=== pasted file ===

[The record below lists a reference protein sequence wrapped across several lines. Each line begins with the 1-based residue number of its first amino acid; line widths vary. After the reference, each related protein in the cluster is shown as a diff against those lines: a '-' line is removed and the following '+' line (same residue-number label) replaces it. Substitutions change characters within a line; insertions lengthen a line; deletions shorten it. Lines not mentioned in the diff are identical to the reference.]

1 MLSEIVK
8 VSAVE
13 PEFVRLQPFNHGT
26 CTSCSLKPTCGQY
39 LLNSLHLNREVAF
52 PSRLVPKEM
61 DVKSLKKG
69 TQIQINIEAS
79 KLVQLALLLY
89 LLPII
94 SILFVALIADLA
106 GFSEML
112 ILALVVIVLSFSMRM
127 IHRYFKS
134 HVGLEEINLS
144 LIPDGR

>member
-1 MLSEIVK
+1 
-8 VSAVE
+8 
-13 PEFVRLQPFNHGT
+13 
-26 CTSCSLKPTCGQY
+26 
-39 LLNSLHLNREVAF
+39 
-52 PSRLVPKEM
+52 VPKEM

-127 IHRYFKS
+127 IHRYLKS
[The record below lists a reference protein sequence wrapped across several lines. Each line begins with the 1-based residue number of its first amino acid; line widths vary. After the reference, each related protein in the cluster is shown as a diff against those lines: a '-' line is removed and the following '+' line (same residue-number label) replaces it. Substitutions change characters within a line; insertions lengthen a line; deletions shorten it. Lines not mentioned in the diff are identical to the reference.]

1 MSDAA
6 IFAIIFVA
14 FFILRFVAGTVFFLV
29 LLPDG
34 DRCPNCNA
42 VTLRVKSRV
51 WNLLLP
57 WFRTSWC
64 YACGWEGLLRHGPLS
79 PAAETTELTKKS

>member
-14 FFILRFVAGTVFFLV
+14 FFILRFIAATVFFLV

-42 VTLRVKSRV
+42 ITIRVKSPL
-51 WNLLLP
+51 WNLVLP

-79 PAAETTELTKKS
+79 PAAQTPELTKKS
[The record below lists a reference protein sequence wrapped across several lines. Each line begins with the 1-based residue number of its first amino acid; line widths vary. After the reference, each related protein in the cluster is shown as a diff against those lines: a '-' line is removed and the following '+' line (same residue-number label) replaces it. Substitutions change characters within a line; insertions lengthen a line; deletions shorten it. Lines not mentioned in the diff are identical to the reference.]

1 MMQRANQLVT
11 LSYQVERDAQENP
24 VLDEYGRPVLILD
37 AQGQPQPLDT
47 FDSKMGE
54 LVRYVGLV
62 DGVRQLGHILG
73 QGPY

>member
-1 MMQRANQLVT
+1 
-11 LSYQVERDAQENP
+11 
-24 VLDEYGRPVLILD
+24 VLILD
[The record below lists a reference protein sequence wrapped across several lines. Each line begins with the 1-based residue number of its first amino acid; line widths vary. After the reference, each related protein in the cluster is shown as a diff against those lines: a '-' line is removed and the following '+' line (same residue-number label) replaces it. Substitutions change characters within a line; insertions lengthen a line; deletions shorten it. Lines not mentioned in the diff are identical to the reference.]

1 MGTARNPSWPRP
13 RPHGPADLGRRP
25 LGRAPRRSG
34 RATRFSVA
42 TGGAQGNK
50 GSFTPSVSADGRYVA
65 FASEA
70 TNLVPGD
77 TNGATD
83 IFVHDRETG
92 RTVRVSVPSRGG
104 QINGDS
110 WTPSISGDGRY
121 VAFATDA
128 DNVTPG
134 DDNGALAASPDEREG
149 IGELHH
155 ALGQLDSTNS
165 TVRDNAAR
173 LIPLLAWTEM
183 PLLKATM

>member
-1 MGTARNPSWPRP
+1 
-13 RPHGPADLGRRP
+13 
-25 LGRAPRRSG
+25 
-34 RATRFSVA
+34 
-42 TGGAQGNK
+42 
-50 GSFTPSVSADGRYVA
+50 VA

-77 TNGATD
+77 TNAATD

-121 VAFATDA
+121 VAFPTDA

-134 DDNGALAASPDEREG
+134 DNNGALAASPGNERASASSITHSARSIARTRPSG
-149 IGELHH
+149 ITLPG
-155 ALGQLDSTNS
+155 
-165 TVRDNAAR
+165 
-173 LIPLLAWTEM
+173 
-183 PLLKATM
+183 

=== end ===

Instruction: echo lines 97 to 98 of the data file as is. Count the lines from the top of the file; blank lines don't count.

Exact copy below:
+25 
-34 RATRFSVA